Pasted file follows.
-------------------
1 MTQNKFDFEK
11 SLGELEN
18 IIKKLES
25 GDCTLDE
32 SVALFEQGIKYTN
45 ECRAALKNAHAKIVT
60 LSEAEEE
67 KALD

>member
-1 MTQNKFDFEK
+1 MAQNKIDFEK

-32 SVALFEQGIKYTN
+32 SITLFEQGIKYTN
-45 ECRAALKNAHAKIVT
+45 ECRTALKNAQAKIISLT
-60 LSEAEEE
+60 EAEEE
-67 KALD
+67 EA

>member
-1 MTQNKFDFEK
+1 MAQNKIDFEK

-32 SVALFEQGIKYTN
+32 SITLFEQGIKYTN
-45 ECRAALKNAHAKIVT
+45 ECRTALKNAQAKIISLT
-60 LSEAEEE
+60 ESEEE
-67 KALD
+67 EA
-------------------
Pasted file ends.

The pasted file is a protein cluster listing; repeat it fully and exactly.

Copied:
1 MTQNKFDFEK
11 SLGELEN
18 IIKKLES
25 GDCTLDE
32 SVALFEQGIKYTN
45 ECRAALKNAHAKIVT
60 LSEAEEE
67 KALD

>member
-1 MTQNKFDFEK
+1 MAQNKIDFEK

-32 SVALFEQGIKYTN
+32 SITLFEQGIKYTN
-45 ECRAALKNAHAKIVT
+45 ECRTALKNAQAKIISLT
-60 LSEAEEE
+60 EAEEE
-67 KALD
+67 EA

>member
-1 MTQNKFDFEK
+1 MAQNKIDFEK

-32 SVALFEQGIKYTN
+32 SITLFEQGIKYTN
-45 ECRAALKNAHAKIVT
+45 ECRTALKNAQAKIISLT
-60 LSEAEEE
+60 ESEEE
-67 KALD
+67 EA